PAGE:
Do people who have alzheimers go blind?

Discussion in 'ARCHIVE FORUM: Support discussions' started by adele78, Dec 8, 2004.

  1. adele78

    adele78 Registered User

    Dec 22, 2003
    20
    manchester
    I have been onto this website a few times in the past and always found it helpful. My mother is in the late stages of alzheimers and up until recently I managed to get a smile from her now and again. The last couple of times I have visited her however she doesn't seem to be focusing and when I try to get her attention by sitting opposite and talking to her, it's like she doesn't see me. Her eyes look empty if you know what I mean. Is blindness one of the things that happens towards the end?
     
  2. Brucie

    Brucie Registered User

    Jan 31, 2004
    12,413
    near London
    Hi Adele

    yes.

    and not only towards the end. I registered my wife as blind this summer. She could outlive me, and I'm 7 years younger than she is. Her effective sight had been gone at least 6 months, but no-one else ever seemed to notice it.

    The blindness is not organic - that is, the eyes could see if the neural connections were able to interpret what the eyes were seeing, or if the eye muscles could be controlled by the brain to focus. The eyes drift away, one eye may go lazy.

    a complication is that the speech is often also impaired, so they can't say they can't see, and they can't explain to a consultant what they see when placed in front of an eye chart. I simply explained what was wrong to the consultant, he said "I see" and he signed her off as blind.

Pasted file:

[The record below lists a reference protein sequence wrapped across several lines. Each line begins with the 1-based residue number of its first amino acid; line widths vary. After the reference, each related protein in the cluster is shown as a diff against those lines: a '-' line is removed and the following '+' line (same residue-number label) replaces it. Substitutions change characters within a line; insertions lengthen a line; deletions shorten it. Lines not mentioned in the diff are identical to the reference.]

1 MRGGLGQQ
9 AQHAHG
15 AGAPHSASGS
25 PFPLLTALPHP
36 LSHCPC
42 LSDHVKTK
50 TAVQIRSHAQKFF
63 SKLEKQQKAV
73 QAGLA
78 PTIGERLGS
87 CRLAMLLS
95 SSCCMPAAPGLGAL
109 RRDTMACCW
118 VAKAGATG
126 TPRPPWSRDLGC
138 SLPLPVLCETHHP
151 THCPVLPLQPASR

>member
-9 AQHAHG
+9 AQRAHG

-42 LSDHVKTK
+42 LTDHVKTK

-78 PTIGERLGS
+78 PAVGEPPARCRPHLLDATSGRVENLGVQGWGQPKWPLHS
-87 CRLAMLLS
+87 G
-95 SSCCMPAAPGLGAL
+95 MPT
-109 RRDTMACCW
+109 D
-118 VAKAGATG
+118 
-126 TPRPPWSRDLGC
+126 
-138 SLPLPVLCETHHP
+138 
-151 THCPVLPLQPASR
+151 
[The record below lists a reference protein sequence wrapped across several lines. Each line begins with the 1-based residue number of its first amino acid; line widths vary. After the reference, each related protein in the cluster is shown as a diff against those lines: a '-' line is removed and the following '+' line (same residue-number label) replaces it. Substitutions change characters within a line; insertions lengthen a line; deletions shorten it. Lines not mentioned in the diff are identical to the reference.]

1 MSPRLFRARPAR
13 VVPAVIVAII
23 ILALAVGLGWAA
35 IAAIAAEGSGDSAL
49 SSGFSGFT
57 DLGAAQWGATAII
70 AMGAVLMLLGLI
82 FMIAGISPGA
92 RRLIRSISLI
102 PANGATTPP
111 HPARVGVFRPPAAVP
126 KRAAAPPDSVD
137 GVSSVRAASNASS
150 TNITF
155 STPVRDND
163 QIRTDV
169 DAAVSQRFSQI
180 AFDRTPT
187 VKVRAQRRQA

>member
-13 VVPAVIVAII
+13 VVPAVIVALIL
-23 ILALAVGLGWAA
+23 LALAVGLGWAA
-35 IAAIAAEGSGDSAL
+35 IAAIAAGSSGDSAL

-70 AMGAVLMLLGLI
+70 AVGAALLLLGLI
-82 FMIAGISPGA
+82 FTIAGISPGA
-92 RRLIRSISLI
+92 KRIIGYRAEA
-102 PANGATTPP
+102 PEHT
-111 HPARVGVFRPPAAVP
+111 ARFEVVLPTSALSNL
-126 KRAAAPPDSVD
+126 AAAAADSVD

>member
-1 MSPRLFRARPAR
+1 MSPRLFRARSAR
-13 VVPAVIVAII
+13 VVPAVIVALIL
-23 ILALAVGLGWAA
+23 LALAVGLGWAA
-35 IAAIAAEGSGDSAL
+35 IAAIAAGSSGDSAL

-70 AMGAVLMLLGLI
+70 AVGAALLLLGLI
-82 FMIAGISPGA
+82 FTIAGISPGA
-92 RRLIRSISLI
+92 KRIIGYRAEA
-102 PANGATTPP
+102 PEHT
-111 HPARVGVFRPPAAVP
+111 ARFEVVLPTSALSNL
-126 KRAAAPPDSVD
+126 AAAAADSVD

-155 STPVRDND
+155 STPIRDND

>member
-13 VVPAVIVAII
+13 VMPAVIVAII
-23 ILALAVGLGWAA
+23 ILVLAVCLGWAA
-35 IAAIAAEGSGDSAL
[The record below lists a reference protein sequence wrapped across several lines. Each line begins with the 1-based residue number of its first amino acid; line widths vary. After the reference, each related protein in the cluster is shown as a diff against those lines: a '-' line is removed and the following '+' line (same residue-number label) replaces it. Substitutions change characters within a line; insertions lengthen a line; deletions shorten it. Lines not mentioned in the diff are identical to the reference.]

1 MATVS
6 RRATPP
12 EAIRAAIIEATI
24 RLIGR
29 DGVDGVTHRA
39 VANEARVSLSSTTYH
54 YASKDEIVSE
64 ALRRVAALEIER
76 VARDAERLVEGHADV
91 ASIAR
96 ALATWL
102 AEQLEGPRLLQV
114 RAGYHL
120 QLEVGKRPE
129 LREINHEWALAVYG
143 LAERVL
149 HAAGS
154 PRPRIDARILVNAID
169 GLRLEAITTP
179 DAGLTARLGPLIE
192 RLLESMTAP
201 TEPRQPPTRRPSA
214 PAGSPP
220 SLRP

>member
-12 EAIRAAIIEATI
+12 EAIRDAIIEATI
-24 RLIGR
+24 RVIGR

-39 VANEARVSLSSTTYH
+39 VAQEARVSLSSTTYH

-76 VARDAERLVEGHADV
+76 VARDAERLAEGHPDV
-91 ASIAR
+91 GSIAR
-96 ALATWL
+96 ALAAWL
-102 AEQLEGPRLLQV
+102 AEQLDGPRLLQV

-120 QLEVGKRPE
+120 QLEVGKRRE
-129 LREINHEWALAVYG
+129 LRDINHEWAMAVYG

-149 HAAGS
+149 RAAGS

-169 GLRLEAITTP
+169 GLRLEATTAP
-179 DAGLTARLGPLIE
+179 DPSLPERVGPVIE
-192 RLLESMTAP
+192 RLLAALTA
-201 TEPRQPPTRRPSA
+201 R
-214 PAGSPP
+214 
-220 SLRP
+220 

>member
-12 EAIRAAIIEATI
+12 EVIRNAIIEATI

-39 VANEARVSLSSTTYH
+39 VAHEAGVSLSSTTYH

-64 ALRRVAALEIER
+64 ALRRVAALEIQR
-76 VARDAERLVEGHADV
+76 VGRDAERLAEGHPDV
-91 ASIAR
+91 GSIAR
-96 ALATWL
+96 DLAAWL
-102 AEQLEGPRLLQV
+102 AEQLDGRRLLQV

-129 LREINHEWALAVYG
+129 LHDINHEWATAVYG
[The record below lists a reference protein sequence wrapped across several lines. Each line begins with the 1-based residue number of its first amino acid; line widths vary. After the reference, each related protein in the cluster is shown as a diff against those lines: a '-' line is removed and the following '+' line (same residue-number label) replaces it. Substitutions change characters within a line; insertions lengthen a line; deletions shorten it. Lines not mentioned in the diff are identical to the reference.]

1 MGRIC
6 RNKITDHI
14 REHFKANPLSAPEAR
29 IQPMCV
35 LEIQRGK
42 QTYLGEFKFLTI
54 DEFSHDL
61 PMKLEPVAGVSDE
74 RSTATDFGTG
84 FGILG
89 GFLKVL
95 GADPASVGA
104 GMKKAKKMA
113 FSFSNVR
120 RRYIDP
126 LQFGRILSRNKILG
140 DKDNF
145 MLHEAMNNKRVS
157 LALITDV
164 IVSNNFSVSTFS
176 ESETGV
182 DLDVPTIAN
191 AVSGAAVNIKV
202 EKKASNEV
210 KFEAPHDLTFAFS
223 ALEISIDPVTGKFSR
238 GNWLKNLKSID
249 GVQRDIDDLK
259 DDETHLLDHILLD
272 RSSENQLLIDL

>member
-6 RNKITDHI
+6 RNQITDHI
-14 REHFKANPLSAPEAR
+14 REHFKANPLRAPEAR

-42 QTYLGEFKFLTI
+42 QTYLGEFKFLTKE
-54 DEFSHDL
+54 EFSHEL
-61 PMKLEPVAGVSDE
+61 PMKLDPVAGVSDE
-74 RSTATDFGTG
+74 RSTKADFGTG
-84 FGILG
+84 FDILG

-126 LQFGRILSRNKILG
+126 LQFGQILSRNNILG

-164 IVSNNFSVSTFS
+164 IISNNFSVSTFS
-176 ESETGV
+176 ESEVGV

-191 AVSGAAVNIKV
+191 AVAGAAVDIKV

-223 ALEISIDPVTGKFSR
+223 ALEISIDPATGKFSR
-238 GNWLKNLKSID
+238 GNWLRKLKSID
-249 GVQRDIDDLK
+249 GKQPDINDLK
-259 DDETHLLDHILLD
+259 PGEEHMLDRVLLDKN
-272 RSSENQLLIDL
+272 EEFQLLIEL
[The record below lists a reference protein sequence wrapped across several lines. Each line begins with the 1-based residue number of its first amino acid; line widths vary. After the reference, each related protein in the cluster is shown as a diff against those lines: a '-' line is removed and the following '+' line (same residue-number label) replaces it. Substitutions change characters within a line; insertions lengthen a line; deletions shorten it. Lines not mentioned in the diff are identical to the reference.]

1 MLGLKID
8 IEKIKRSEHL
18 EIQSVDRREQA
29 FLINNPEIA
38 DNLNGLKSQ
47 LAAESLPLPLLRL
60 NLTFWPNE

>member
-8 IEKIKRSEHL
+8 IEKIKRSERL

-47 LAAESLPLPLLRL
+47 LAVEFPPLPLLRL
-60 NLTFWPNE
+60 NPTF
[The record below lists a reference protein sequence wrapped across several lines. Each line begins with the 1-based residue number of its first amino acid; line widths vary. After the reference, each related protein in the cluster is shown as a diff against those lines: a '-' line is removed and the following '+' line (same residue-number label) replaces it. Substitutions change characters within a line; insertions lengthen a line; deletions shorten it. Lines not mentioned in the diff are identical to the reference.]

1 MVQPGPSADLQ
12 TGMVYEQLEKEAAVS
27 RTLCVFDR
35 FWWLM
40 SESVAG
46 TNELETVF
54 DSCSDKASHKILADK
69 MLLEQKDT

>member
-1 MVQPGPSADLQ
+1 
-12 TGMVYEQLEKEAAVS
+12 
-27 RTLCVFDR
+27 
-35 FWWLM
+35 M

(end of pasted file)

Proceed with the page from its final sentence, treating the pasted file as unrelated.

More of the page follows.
So what do you do to get attention? I sit nose to nose with my wife so she can feel me next to her; I talk all the time so she can sense direction. I say my name all the time, in case one time she can recognise it. Sometimes she gives the most beautiful smile and may even say "oh yes", and that makes any and all my efforts worth while.

    On top of all the other problems, the blindness seems the cruellest stroke.

    It is possible that your Mum is not blind of course. Sometimes the patients retreat into themselves and the eyes can just de-focus as they do that.
     
  3. Cabby

    Cabby Registered User

    Dec 21, 2004
    4
    Gloucestershire
    Hi Adele, I am thankful I found this post as it was one of the questions that I was going to raise - it has been answered now!!
    My dear wife has suffered from glacoma for some years before the onset of alzheimers some 4 years ago, 18 months ago she complained that her glasses seemed faulty and I duly took her to the opticians and paid for some new "upgraded" ones these unfortunately didn't seem to be any better so we went back - the senior partner re-examined her and recommended she see her GP. Gp refers her to the Ophthalmologist who thinks it could be cataracts but re refers her to a consultant optician who says it's not. So we see the Ophthalmologist again on the 13 Jan 2005 and I am now able to tell him exactly what Brucie has written. Incidently, the GP recommended that Ann applied for a Blue Badge for parking the car because of her walking and other difficulties and she has got one, all I need now is a wheelchair (application in the pipeline) to push her in. God bless and hope you all have a Merry Christmas and a Guid New Year.
     
  4. Cabby

    Cabby Registered User

    Dec 21, 2004
    4
    Gloucestershire
    #4 Cabby, Dec 21, 2004
    Last edited: Dec 21, 2004
    Deleted by cabby
     

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